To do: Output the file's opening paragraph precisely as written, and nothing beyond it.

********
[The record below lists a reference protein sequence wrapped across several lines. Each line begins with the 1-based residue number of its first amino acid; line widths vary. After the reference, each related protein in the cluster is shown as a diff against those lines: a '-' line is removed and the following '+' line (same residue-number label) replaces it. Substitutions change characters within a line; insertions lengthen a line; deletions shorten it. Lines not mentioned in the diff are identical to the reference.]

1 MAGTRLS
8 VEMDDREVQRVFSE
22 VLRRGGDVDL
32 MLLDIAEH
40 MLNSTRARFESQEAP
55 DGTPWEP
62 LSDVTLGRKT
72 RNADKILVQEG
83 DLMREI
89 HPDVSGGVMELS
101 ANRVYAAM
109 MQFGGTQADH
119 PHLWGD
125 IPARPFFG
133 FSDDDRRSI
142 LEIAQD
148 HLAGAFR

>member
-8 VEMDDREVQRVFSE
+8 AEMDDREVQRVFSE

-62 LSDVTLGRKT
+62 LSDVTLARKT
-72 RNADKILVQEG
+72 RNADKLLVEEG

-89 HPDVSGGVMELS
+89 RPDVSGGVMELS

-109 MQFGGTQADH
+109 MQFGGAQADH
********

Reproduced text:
[The record below lists a reference protein sequence wrapped across several lines. Each line begins with the 1-based residue number of its first amino acid; line widths vary. After the reference, each related protein in the cluster is shown as a diff against those lines: a '-' line is removed and the following '+' line (same residue-number label) replaces it. Substitutions change characters within a line; insertions lengthen a line; deletions shorten it. Lines not mentioned in the diff are identical to the reference.]